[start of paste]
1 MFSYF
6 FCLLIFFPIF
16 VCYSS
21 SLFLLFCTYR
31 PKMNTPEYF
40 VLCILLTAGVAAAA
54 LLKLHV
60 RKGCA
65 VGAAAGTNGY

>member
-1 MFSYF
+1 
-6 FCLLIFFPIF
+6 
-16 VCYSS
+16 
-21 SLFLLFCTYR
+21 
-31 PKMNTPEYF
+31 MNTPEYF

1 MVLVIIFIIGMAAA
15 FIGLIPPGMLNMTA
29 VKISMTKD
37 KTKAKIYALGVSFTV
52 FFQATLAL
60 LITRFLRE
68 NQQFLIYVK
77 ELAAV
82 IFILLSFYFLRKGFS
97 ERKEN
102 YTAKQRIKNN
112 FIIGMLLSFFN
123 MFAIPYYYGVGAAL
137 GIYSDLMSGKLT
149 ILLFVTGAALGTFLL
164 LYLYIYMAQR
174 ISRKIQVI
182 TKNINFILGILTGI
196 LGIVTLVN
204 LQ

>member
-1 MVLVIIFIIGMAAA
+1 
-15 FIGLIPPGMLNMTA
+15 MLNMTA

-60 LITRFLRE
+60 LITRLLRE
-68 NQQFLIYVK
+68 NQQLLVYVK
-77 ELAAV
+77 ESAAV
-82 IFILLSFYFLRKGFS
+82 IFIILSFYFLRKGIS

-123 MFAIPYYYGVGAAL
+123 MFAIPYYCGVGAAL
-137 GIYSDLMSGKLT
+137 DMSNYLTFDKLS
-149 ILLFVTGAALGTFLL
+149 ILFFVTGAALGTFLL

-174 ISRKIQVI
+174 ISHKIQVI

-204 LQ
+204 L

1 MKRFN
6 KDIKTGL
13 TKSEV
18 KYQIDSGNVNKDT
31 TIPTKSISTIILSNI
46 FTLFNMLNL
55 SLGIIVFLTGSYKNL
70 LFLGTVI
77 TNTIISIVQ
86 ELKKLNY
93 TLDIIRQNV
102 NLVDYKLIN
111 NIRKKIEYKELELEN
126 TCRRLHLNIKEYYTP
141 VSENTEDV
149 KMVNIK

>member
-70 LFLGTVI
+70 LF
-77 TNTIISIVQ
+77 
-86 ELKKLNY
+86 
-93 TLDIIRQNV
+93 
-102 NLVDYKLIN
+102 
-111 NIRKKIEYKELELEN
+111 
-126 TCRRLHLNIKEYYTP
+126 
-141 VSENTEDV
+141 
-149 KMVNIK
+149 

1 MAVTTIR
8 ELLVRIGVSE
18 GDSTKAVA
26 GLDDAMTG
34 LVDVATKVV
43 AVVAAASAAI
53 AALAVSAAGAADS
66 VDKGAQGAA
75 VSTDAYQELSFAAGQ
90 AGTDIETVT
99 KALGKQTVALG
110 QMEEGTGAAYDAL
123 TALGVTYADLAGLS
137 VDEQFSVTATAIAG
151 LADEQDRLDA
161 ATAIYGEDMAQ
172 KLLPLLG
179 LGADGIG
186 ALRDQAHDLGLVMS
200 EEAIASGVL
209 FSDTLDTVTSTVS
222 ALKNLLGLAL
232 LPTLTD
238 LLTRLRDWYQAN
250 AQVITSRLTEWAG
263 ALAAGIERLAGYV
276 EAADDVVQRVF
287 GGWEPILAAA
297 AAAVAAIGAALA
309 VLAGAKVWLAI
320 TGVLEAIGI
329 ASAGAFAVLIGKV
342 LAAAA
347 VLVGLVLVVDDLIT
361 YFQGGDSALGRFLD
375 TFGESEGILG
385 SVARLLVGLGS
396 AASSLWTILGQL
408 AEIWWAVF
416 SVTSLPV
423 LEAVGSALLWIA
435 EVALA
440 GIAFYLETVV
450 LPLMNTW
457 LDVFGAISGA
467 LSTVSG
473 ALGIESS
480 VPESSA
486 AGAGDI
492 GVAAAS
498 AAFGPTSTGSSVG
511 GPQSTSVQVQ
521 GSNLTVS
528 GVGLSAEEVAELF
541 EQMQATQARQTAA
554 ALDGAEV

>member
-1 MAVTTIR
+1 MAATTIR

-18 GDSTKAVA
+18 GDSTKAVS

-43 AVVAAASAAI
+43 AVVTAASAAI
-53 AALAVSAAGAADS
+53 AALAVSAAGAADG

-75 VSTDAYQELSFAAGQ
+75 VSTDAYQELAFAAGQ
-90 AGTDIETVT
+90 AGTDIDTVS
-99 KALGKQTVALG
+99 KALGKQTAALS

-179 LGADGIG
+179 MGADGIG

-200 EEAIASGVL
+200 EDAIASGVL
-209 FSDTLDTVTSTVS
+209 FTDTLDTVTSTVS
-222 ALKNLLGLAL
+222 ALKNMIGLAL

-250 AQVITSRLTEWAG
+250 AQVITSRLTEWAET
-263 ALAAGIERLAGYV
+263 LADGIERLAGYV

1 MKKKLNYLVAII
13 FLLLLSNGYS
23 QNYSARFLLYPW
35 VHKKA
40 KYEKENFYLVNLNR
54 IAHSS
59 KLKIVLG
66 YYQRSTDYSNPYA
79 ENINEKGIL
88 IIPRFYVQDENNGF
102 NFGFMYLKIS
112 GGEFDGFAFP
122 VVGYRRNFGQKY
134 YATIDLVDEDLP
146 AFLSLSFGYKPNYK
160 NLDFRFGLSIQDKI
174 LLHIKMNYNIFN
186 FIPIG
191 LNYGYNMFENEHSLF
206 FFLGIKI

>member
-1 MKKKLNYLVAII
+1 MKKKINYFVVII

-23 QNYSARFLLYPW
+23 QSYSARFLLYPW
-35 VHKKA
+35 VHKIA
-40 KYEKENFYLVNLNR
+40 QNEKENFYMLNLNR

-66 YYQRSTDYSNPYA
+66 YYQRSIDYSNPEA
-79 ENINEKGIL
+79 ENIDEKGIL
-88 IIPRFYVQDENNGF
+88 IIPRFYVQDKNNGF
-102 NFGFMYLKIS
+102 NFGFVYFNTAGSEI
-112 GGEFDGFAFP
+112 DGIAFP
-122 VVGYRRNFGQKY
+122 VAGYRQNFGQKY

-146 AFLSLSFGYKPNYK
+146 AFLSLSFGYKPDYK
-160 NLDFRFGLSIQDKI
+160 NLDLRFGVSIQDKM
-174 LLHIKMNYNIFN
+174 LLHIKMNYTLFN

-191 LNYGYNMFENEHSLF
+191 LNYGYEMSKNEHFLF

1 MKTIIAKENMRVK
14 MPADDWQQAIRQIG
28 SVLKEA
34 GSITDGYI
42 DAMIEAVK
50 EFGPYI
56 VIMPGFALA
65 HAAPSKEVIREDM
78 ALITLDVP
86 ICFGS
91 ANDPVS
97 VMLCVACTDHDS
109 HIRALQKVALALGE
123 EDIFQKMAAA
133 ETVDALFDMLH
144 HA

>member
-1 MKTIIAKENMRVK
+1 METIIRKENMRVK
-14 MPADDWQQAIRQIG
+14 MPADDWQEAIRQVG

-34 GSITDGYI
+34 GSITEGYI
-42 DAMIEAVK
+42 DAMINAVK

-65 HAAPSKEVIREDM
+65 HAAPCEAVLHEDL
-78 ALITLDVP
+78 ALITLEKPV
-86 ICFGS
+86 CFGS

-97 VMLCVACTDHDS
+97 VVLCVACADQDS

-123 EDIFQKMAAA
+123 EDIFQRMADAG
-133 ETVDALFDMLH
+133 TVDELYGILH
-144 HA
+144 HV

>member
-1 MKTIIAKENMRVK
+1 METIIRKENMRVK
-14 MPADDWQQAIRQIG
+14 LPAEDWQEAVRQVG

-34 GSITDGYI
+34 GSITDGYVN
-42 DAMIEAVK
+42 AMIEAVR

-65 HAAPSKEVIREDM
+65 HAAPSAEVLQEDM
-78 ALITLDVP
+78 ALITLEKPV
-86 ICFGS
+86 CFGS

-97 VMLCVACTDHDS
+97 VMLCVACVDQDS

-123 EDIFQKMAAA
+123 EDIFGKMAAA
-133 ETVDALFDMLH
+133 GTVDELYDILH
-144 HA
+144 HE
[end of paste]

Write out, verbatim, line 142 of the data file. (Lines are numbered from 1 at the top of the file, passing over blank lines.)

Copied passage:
450 LPLMNTW